Bratya Basu is currently one of the brightest young playwright and director of the Bengali stage in Kolkata. He is in USA now, rehearsing and preparing his latest directorial venture covering the post independence era of modern Bengali theatre. The play will be staged at the 25th North America Bengali Conference on July 3rd, at the Hammerstein Ballroom in Manhattan, New York. I asked him few questions on how he conceived of this project and the challenges he faced in directing this show.
Sudipta: NABC 2005 is celebrating 200 years of Bengali theatre through three plays covering the period. You have written the script and directing one of the segments. What part of this vast canvas are you covering in your segment?
Bratya: I have tried to cover the post independence era of modern Bengali theatre, from 1950 to 2000. The play presents snippets from several plays covering this period including a play from Bangladesh. The plays are, “Raktakarabi”, “Raja Oedipous”, “Tiner Talowar”, “Sarater Megh”, “Chak Bhanga Modhu”, “Ebong Indrajit”, “Winkle Twinkle” and “Eersha”.
Sudipta: What was your criteria in selecting the play segments?
Bratya: I primarily used three criteria to select my play segments; (a) Plays that were important as contemporary theatre during its time, (b) it has a significant literary value, (c) and is still relevant to our society in its fundamental message.
Sudipta: What was your thought process in developing your segment?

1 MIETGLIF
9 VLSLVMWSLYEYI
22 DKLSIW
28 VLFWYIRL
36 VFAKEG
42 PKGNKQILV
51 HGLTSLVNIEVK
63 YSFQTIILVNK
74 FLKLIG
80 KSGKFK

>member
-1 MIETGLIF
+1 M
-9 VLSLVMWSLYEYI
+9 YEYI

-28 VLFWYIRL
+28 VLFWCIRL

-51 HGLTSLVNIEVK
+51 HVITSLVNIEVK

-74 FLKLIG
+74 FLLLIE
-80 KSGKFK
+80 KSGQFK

Bratya: It was particularly challenging for me to figure out a method to develop the entire play such that it comes out as a whole entity, even when the segments themselves stand out as an individual theatrical unit. Of all the three plays, I am the only director who is working with actors from India as well as USA. I had to take special care to ensure that there exists proper synergy and balance between the segments acted by the different groups of actors and also to develop a relationship as a team. To work as a team they need to get familiarized with the acting style and patterns of each other, build the mutual trust that is absolutely essential in producting a theatre. Since many of the actors whom I am working with in this play are new to me, I was not sure whether I’ll be able to get what I want from them and stage a show where the proper balance is maintained. I am glad to say that I was able to achieve that.
Sudipta: What can the audience expect to see in this segment?
Bratya: Primarily, I expect the audience to experience the development and evolution of modern Bengali theatre. They will also exprience a modern theatrical approach and acting style that is rooted in Bengal but international in every sense.
Sudipta: Is this your first visit to North America Bengali Conference? If so, what is your expectation?
Bratya: Yes, this is my first NABC. My expectation is that I’d like to see that true cultural relationship and cultural exchange happen through this conference. I’d like to see that this conference bring to life the true international spirit of Bengali culture in all its glory.